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Integrating candidate gene and quantitative genetic approaches to understand variation in timing of breeding in wild tit populations.

Liedvogel, Miriam LU ; Cornwallis, Charlie LU and Sheldon, Ben C (2012) In Journal of Evolutionary Biology 25(5). p.813-823
Abstract
Two commonly used techniques for estimating the effect of genes on traits in wild populations are the candidate gene approach and quantitative genetic analyses. However, whether these two approaches measure the same underlying processes remains unresolved. Here, we use these two methods to test whether they are alternative or complementary approaches to understanding genetic variation in the timing of reproduction - a key trait involved in adaptation to climate change - in wild tit populations. Our analyses of the candidate gene Clock show weak correlates with timing variables in blue tits, but no association in great tits, confirming earlier results. Quantitative genetic analyses revealed very low levels of both direct (female) and... (More)
Two commonly used techniques for estimating the effect of genes on traits in wild populations are the candidate gene approach and quantitative genetic analyses. However, whether these two approaches measure the same underlying processes remains unresolved. Here, we use these two methods to test whether they are alternative or complementary approaches to understanding genetic variation in the timing of reproduction - a key trait involved in adaptation to climate change - in wild tit populations. Our analyses of the candidate gene Clock show weak correlates with timing variables in blue tits, but no association in great tits, confirming earlier results. Quantitative genetic analyses revealed very low levels of both direct (female) and indirect (male) additive genetic variation in timing traits for both species, in contrast to previous studies on these traits, and much lower than generally assumed. Hence, neither method suggests strong genetic effects on the timing of breeding in birds, and further work should seek to assess the generality of these conclusions. We discuss how differences in the genetic control of traits, species life-history and confounding environmental variables may determine how useful integrating these two techniques is to understand the phenotypic variation in wild populations. (Less)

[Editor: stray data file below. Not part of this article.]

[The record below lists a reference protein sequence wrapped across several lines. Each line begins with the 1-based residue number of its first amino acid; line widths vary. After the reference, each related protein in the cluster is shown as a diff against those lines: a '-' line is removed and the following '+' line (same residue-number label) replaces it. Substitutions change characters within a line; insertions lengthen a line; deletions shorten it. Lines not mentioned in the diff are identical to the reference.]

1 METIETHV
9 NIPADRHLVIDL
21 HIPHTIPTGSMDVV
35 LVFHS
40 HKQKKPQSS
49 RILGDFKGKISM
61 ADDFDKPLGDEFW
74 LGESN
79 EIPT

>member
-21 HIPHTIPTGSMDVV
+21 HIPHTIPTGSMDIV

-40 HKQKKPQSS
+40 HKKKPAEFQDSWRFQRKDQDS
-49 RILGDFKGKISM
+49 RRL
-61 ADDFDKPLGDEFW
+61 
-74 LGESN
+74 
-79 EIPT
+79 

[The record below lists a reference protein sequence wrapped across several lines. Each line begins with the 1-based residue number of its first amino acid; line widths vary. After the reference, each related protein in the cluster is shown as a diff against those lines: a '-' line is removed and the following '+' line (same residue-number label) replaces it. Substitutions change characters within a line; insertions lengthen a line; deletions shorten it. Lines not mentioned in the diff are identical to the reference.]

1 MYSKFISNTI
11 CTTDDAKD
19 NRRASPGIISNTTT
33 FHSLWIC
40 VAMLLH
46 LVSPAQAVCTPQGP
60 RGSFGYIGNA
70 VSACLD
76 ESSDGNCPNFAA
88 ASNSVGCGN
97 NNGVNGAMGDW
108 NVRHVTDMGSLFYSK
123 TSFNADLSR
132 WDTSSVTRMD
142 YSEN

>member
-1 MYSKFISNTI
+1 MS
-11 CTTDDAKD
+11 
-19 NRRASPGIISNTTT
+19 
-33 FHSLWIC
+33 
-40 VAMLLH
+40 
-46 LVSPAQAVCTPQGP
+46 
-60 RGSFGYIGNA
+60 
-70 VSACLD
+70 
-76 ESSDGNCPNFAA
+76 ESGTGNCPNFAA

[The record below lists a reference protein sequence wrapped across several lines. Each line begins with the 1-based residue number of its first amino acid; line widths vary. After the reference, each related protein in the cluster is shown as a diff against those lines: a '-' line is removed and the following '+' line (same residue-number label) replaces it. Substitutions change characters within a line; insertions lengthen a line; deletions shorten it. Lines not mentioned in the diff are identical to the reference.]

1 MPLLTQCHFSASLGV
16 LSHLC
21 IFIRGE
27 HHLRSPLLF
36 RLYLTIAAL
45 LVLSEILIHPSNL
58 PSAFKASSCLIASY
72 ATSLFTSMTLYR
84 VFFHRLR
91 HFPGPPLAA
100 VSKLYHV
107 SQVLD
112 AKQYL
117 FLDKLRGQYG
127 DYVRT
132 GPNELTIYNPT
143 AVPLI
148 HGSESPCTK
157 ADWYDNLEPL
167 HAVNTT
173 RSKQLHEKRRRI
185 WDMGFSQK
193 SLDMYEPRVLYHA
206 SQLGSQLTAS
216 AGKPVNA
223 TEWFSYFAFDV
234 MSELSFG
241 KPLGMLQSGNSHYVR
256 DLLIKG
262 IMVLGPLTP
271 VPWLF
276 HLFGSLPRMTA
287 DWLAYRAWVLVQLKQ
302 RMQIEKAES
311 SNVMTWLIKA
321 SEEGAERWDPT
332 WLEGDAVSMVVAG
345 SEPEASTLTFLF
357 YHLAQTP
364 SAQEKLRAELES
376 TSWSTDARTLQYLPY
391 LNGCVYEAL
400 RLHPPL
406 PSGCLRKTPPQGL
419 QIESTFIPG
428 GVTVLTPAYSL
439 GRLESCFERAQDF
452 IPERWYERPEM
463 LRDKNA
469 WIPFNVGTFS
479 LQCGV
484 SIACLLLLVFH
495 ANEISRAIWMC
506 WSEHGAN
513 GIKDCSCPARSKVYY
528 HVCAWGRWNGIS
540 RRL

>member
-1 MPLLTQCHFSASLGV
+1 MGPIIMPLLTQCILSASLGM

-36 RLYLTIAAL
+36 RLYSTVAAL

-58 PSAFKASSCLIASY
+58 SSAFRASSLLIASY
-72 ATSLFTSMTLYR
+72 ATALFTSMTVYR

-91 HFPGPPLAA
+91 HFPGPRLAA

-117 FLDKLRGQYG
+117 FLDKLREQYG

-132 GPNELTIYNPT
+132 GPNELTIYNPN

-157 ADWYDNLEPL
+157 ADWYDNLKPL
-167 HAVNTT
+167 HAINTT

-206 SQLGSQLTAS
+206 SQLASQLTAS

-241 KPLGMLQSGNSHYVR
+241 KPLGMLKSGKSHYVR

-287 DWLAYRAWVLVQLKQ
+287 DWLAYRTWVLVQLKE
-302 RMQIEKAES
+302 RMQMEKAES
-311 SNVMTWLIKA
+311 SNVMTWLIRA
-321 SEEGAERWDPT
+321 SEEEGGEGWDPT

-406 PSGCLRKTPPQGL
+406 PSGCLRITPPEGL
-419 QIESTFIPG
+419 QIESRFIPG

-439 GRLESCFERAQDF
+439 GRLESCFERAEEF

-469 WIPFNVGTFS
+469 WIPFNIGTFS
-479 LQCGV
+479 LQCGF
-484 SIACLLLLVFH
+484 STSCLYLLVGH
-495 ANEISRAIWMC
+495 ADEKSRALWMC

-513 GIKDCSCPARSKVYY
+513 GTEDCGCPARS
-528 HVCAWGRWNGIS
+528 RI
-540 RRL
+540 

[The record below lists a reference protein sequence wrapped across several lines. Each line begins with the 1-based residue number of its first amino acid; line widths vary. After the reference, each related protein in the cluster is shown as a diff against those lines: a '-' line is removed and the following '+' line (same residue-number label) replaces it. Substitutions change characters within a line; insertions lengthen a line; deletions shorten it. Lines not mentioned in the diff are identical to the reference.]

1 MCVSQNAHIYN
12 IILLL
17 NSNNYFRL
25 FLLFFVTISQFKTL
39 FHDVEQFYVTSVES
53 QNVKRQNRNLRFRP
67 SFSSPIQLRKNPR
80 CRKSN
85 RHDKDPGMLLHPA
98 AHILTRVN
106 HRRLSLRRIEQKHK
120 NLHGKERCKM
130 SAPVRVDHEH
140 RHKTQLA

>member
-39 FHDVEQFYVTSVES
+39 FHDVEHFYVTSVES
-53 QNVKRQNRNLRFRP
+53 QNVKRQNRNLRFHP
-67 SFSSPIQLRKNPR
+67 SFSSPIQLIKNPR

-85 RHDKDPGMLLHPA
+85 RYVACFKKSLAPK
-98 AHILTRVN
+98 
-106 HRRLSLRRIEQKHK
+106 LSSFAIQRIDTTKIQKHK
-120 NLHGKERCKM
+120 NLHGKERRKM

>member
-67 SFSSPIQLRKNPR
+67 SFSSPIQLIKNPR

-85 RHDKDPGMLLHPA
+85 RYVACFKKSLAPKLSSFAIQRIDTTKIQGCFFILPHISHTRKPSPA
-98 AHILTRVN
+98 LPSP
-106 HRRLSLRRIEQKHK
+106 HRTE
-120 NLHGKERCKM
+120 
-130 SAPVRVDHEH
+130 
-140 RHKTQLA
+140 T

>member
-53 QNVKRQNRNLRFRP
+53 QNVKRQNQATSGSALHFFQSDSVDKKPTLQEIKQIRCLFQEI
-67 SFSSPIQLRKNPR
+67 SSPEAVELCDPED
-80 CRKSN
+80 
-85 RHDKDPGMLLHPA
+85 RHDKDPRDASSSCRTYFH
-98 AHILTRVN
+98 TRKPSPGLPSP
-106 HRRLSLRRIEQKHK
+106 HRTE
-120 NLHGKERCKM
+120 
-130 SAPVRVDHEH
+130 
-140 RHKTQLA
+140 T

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author
organization
publishing date
type
Contribution to journal
publication status
published
subject
in
Journal of Evolutionary Biology
volume
25
issue
5
pages
813 - 823
publisher
John Wiley & Sons
external identifiers
  • wos:000302551000002
  • pmid:22409177
  • scopus:84859445318
ISSN
1420-9101
DOI
10.1111/j.1420-9101.2012.02480.x
project
CAnMove
language
English
LU publication?
yes
id
5b3af188-3394-4c6a-88ae-4204b67e53d4 (old id 2431945)
date added to LUP
2012-04-04 14:10:13
date last changed
2017-10-22 03:18:27
@article{5b3af188-3394-4c6a-88ae-4204b67e53d4,
  abstract     = {Two commonly used techniques for estimating the effect of genes on traits in wild populations are the candidate gene approach and quantitative genetic analyses. However, whether these two approaches measure the same underlying processes remains unresolved. Here, we use these two methods to test whether they are alternative or complementary approaches to understanding genetic variation in the timing of reproduction - a key trait involved in adaptation to climate change - in wild tit populations. Our analyses of the candidate gene Clock show weak correlates with timing variables in blue tits, but no association in great tits, confirming earlier results. Quantitative genetic analyses revealed very low levels of both direct (female) and indirect (male) additive genetic variation in timing traits for both species, in contrast to previous studies on these traits, and much lower than generally assumed. Hence, neither method suggests strong genetic effects on the timing of breeding in birds, and further work should seek to assess the generality of these conclusions. We discuss how differences in the genetic control of traits, species life-history and confounding environmental variables may determine how useful integrating these two techniques is to understand the phenotypic variation in wild populations.},
  author       = {Liedvogel, Miriam and Cornwallis, Charlie and Sheldon, Ben C},
  issn         = {1420-9101},
  language     = {eng},
  number       = {5},
  pages        = {813--823},
  publisher    = {John Wiley & Sons},
  series       = {Journal of Evolutionary Biology},
  title        = {Integrating candidate gene and quantitative genetic approaches to understand variation in timing of breeding in wild tit populations.},
  url          = {http://dx.doi.org/10.1111/j.1420-9101.2012.02480.x},
  volume       = {25},
  year         = {2012},
}